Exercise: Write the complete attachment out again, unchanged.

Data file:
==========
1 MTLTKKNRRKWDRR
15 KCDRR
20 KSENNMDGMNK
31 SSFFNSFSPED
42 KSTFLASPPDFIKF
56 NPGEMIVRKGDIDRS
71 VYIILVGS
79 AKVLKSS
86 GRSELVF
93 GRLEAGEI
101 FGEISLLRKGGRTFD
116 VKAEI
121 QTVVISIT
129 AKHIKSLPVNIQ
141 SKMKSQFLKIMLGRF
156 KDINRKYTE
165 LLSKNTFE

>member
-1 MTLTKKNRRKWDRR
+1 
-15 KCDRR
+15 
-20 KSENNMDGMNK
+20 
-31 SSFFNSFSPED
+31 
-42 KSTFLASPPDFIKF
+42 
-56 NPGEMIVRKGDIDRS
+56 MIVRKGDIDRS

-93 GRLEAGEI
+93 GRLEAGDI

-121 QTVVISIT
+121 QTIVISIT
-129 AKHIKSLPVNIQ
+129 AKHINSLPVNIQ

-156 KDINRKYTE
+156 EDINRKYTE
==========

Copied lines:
1 MTLTKKNRRKWDRR
15 KCDRR
20 KSENNMDGMNK
31 SSFFNSFSPED
42 KSTFLASPPDFIKF
56 NPGEMIVRKGDIDRS
71 VYIILVGS
79 AKVLKSS
86 GRSELVF
93 GRLEAGEI
101 FGEISLLRKGGRTFD
116 VKAEI
121 QTVVISIT
129 AKHIKSLPVNIQ
141 SKMKSQFLKIMLGRF
156 KDINRKYTE
165 LLSKNTFE

>member
-1 MTLTKKNRRKWDRR
+1 
-15 KCDRR
+15 
-20 KSENNMDGMNK
+20 
-31 SSFFNSFSPED
+31 
-42 KSTFLASPPDFIKF
+42 
-56 NPGEMIVRKGDIDRS
+56 MIVRKGDIDRS

-93 GRLEAGEI
+93 GRLEAGDI

-121 QTVVISIT
+121 QTIVISIT
-129 AKHIKSLPVNIQ
+129 AKHINSLPVNIQ

-156 KDINRKYTE
+156 EDINRKYTE